- Cory: I think the biggest myth in my industry is that it’s easy to be successful. I said earlier in this article that anyone could get behind a computer and be a blogger. But it takes that person who loses sleep behind the computer putting up posts, that person who researches artists before they interview them, that person who knows how to talk both to those in a suit and those in a t-shirt that will make it in this industry. I, by no means, feel as though I have “made it” and I always feel like there’s that one person not sleeping when I am, and that makes me want to work harder.
UP: If you could rewind a few years back to being a 19-year-old college student receiving a refund check again, with hindsight being 20/20, how would you use your refund check differently?
- Cory: This question makes me laugh. I think if I were blessed with a refund check right now, I would use that money to purchase an Apple MacBook. My business is predominately run on the Internet, and my choice of computer isn’t the most reliable. So I would use that investment to purchase the best computer possible, as I know that computer would more than triple that investment over time.
UP: I made that investment heading into my freshman year of college and have absolutely no regrets, so good call. Looking at the origins of Cory Townes, I have to ask how have your roots supported your career pursuits?
- Cory: I truly believe that my roots have supported my pursuits. Like I said earlier, I’ve been raised to be an entrepreneur and have been blessed to have not one, but two people in my life that I look at as mentors. My father is a famous musician and entertainer who many refer to as the greatest of his craft, and my stepfather is one of the most known and successful entrepreneurs in the city of Philadelphia, my hometown. So I’ve looked to these men as benchmarks of the success that I one day hope to reach, and they teach me what to and not to do in this business.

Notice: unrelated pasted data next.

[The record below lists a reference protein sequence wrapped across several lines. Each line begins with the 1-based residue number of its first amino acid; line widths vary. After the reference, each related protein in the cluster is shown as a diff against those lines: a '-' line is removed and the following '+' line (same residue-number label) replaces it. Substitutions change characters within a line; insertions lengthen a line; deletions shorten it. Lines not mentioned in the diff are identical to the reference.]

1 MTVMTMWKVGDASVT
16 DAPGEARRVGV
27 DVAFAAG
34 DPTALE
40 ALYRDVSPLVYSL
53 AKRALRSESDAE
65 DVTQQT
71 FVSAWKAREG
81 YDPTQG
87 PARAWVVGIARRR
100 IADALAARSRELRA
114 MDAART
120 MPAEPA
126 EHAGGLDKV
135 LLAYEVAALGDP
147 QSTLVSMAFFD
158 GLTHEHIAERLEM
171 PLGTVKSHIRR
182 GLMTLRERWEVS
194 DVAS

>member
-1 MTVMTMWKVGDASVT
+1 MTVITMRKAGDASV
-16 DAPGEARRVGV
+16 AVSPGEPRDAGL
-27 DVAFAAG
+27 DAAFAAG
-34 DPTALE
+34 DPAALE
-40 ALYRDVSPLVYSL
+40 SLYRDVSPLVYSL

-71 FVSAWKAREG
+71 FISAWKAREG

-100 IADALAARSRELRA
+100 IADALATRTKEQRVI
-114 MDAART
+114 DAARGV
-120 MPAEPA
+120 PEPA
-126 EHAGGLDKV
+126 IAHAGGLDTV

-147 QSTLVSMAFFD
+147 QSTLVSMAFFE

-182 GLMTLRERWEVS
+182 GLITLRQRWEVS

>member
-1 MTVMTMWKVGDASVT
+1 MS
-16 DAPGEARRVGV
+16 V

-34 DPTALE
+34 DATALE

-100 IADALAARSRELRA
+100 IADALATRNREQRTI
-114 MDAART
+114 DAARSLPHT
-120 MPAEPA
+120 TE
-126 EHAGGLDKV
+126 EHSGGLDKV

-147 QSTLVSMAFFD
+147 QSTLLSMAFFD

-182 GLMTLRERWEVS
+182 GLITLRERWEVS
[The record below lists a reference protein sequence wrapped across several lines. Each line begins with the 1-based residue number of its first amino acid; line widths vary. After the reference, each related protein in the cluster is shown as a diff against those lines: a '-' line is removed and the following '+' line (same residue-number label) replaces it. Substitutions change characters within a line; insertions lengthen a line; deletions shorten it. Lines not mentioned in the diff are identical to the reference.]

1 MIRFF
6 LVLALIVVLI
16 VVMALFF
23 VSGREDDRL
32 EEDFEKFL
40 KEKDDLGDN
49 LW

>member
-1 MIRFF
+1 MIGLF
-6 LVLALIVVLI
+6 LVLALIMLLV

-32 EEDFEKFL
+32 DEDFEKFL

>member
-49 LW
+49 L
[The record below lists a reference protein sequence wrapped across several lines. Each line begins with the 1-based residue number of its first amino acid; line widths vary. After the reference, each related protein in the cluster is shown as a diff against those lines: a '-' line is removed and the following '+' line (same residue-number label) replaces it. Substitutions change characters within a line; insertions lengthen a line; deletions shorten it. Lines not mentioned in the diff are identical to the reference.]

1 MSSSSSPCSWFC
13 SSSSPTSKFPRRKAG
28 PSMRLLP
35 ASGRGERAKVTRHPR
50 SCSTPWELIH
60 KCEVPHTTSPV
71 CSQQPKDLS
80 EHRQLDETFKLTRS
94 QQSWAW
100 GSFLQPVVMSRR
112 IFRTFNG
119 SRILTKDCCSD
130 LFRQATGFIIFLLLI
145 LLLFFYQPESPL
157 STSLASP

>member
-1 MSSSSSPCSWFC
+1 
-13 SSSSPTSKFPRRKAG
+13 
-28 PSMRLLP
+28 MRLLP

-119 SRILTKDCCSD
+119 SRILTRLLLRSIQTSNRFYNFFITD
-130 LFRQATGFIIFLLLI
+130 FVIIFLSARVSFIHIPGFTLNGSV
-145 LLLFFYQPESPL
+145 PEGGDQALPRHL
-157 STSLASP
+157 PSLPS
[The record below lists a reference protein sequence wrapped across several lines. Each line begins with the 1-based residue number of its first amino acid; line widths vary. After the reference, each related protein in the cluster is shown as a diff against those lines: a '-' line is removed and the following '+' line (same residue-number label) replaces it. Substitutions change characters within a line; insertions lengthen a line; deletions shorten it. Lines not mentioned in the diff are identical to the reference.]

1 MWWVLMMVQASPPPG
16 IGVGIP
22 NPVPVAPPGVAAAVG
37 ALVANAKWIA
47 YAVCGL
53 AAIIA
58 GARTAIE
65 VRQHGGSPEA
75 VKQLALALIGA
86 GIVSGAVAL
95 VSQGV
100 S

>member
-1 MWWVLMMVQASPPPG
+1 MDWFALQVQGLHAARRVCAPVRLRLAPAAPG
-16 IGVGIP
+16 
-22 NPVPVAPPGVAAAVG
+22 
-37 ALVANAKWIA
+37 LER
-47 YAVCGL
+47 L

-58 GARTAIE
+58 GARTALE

UP: It’s definitely harder to go wrong when you can learn from the mistakes of legends. Speaking of music, what Pandora channel are you listening to these days, particularly when you’re in “get money” mode?
- Cory: I don’t really listen to Pandora, but I’ll go on record to say I have one of the best 8GB iPods out. I have select playlists, from Lex Luger productions, to a Kanye West playlist, to a set of songs of the newest stars of hip-hop which I called “The Future”. If I had to focus on one artist or type of music, I’ll definitely say Rick Ross and the Maybach Music Group album “Self Made” is getting a lot of play on the iPod.
UP: The Self Made album definitely is getting lots of love on our iTunes as well. We feel as though MMG is defining success on their own by proclaiming that they are “Self Made”. If had to, how would U Define Success?
- Cory: I’ll leave it with a quote that I’ve learned on my journey to being a brother of Kappa Alpha Psi Fraternity, Inc.: “The difference between a successful person and all others is not a lack of strength, nor a lack of knowledge, but rather a lack of will.” If you don’t have the will to be successful, then you won’t be successful. U DEFINE SUCCESS